INTERVIEWER: Did you ever try to join the United States
military during World War II?
JS: Yeah, I did join, but a little later. I was working in defense work for a couple years and then when the U.S. became directly involved I had an exemption because of being married, having a kid, working in defense, in defense work. I volunteered again (in 44) this time and they accepted me, even though I was kind of old for a volunteer, you know. ..
JS: Yeah, the army. They had my record; I didn't hide anything. I told them I was in Spain and I was in artillery and all that. Much to my surprise, when my basic training was over the officers recommended me to go to officers training school. I was a little surprised at that, but I went and I got through it with difficulty and a lot of difficulties because I was getting a little old and I wasn't too strong. But I made it. A lot of others were thrown out in the course, never got to finish, but I was surprised that I made it on. I was assigned again to artillery ..
INTERVIEWER: Were you able to get any political newspapers
or literature while you were in the army?
JS: No. ..
INTERVIEWER: Were you a member of the party when you went
JS: Well, more or less. Actually I was a member of the YCL.
INTERVIEWER: What was the difference between the two?
JS: Not very much because I was -- as a YCLer actually I was meeting with a unit of the party which was small and practically a duplication, it wasn't a big part of their anything.
INTERVIEWER: Were there age restrictions? Did you have
to be a certain age?
JS: I don't know -- restrictions at all. You could come in at 17 and you could be a unit organizer for the party, right away, without knowing anything. There were no hard and f ast rules. There was a lot of talk about discipline and this and that and regulations, but there was really-- very loose, very loose organization.
INTERVIEWER: When you came back from Spain, were you --
did you pick up again in terms of party meetings?
JS: Oh, yeah. Sure.
INTERVIEWER: Were you still in the YCL then?
JS: No. No, then I was nominally in the party.
INTERVIEWER: What do you mean, nominally?
JS: Well, before I was in the party but I wasn't nominally. I was nominally a youth. Now I -- I have to spend a few years in Spain, I became, perhaps, an adult, as it were. So I started out an officer, as a private. I was living on the lower east side and , they had big branches in those days. It was the result of Browderism, it was almost like a public meeting when you had 150 people in one unit, lower east side. A lot of people were inspired by this kind of struggle. So they fancied themselves as communists and joined the party and attended the meetings. But that's about all it amounted to. What we did at the meetings I don't know. I haven't the faintest idea. We were supposed to get up and make speeches, but that's about all there was to it, and I didn't even know what kind of speech to make.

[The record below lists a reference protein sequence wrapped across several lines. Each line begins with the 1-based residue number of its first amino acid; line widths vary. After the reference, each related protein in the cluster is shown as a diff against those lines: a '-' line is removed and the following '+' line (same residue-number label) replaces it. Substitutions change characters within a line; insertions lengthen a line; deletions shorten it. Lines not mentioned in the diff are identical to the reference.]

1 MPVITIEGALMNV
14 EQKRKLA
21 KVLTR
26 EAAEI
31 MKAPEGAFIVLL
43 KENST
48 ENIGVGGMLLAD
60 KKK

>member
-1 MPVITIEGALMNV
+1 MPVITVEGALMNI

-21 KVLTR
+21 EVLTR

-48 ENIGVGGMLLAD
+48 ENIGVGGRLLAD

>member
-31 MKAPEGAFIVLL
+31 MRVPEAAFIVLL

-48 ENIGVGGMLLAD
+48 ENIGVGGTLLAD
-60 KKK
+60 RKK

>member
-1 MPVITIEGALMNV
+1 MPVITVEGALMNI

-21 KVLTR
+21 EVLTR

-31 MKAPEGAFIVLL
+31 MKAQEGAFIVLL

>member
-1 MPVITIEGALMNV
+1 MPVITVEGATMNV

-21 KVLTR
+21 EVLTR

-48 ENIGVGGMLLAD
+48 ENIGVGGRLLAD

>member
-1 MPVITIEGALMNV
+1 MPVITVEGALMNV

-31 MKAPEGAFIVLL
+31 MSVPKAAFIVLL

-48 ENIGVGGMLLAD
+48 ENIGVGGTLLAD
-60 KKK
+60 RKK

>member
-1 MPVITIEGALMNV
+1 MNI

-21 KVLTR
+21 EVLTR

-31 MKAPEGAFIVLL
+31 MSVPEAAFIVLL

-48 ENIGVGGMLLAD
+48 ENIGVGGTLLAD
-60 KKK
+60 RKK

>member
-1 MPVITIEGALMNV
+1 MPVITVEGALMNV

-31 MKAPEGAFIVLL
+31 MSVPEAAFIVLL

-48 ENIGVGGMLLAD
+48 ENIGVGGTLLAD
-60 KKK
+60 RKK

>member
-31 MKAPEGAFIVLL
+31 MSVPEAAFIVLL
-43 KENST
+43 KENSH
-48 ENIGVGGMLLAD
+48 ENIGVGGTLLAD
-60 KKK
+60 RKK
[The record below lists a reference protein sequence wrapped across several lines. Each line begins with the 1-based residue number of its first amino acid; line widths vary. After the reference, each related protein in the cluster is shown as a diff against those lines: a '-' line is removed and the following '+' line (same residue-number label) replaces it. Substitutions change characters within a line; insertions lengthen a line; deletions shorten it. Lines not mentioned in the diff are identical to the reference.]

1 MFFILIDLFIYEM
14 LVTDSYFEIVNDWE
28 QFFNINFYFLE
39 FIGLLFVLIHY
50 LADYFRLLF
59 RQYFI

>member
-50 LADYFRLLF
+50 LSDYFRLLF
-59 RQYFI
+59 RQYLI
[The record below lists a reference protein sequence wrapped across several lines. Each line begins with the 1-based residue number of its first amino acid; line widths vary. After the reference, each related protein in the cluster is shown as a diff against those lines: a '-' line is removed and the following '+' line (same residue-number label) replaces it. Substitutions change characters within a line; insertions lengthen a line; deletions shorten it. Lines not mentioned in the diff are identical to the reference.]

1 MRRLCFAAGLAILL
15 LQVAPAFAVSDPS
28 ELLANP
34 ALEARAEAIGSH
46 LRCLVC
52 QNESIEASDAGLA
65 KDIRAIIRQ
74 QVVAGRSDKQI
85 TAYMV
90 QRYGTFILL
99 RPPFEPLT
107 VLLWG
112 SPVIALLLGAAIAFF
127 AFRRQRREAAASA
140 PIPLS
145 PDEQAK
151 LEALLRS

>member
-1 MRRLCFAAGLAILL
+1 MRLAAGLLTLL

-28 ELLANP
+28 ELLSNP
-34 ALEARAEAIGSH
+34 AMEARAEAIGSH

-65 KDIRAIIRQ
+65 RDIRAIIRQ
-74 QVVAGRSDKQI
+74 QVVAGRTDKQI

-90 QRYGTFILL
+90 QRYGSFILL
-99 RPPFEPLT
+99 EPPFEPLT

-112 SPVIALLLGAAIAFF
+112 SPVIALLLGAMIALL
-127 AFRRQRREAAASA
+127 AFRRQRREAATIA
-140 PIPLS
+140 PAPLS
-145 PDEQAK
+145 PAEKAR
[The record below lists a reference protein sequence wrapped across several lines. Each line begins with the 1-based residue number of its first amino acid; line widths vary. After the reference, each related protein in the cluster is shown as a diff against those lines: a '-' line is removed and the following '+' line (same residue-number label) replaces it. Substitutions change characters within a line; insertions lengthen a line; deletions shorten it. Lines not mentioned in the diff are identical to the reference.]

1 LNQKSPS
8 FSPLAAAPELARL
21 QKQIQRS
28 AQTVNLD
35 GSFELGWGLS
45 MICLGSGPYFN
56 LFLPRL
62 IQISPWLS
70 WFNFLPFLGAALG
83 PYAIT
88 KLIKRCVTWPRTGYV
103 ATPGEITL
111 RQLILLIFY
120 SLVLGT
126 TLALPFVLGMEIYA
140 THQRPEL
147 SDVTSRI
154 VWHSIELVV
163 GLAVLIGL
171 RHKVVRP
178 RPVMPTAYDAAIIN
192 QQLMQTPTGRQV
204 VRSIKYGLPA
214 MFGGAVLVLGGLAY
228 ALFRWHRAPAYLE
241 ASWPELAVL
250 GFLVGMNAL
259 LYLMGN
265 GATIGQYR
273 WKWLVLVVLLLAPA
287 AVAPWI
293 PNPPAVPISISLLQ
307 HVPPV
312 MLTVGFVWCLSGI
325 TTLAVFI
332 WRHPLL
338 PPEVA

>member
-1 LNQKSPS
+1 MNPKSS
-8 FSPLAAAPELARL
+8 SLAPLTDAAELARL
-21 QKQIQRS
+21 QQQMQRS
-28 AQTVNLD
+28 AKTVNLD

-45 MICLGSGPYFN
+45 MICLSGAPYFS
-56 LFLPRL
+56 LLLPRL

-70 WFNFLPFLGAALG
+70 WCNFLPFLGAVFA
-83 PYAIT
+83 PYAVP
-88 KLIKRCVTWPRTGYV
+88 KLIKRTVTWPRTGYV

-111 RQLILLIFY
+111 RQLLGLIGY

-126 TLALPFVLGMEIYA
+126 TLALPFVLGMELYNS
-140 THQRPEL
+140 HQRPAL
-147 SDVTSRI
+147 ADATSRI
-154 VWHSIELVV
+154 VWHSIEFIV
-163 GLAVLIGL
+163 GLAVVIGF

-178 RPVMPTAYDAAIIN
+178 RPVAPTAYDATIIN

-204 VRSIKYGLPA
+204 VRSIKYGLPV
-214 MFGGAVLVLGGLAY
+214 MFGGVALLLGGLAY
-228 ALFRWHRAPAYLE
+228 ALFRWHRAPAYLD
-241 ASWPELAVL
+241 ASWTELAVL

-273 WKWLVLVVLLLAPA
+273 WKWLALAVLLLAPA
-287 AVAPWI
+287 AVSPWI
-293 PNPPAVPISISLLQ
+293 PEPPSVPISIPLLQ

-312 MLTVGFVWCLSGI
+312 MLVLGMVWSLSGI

INTERVIEWER: Did you study Marxism much? Were you reading
JS: We were supposed to, but it wasn't well organized. It wasn't well organized. Actually, we kept busy, doing nothing practically. We were so busy that we didn't even sit down and have study courses and study. We weren't organized very well. Part of the problem we had a tendency that could convert the party into just not a political party really, but a social organization of Progressives. And then little by little, in the course of a year or two years it began to fade away.
INTERVIEWER: Were you in the army at the time the party
dissolved? The Browderites dissolved the party?
JS: Yes, I was
INTERVIEWER: How did you find out about that?
JS: Some friend of mine sent me some clippings from the Daily Worker and I got it in the mail after the thing happened. That was a shock. And that really upset me. You kind of get lost, disoriented. And then we were in the army and nothing we could do about it. Nobody we could talk to about it so we just kept doing our jobs in the army and waiting to see what would happen. And shortly after we got out of the army back into civilian life, we began to straighten things out.
INTERVIEWER: What did you do when you-- how'd you
straighten things out?
JS: Well, I don't know. We didn't do anything. We stayed -- see the party was reconstituted again, immmediately and I stayed in. And that's about it.
INTERVIEWER: Did you go back to the lower east side?
JS: Yeah, I was living in the lower east side. Got married ..
INTERVIEWER: So you must have been in the South around
JS: 54, 55.
INTERVIEWER: What name were you using?
JS: Clark. X Clark.
INTERVIEWER: And what was Ruth's name?